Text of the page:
operators and representations described above form the backbone of
all GAs, but, because natural genetics is in reality a much more
complex phenomenon than that portrayed so far, it is possible to
conceive of several alternative representations and operators which
have particular advantages for some GA applications, including:
- Introducing the concepts of diploidy and dominance,
whereby solutions are represented by (several) pairs of chromosomes. The
decoding of these (which determines between blue and brown eyes,
say) then depends on whether individual bits are dominant or
recessive. Such a representation allows alternative solutions to be
held in abeyance, and can prove particularly useful for optimization
problems where the solution space is time-varying.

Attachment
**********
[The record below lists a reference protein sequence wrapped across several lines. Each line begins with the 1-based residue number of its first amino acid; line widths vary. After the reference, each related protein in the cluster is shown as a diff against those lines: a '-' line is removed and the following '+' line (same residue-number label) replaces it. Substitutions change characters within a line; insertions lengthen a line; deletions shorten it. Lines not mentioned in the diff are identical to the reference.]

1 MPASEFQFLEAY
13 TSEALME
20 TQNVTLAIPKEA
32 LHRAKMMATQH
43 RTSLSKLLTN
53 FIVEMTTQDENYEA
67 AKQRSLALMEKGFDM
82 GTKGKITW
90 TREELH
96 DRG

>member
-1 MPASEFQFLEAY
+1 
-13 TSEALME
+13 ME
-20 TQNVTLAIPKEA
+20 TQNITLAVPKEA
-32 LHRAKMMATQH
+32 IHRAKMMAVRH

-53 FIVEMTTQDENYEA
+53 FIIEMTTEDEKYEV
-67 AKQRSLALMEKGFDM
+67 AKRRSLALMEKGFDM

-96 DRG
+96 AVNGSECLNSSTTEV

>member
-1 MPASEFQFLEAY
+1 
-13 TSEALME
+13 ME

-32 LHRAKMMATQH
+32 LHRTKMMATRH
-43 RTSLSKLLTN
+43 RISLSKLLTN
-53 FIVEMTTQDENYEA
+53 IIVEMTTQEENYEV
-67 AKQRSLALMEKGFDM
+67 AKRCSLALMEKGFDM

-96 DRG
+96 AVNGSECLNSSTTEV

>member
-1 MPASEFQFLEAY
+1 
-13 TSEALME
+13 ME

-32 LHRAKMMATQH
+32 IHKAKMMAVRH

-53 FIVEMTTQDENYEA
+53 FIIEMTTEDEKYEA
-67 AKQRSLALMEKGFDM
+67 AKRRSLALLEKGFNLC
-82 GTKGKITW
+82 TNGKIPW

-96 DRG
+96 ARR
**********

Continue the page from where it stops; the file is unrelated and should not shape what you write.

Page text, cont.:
the ideas of niche and speciation
in multimodal problems, whereby
one deliberately tries to maintain diversity (to breed different
species exploiting different niches in the environment) in order to
locate several of the local optima. This can be achieved by
elaborating the selection and recombination rules described above.
- Introducing some sort of intelligent control over the selection of
mating partners, such as the ``inbreeding with intermittent
crossbreeding'' scheme of Hollstien . In this scheme similar
individuals are mated with each other as long as the ``family''
fitness continues to improve. When this ceases new genetic material
is added by crossbreeding with other families.
These and other
advanced operators are discussed in detail in Chapter 5 of the
seminal book by Goldberg .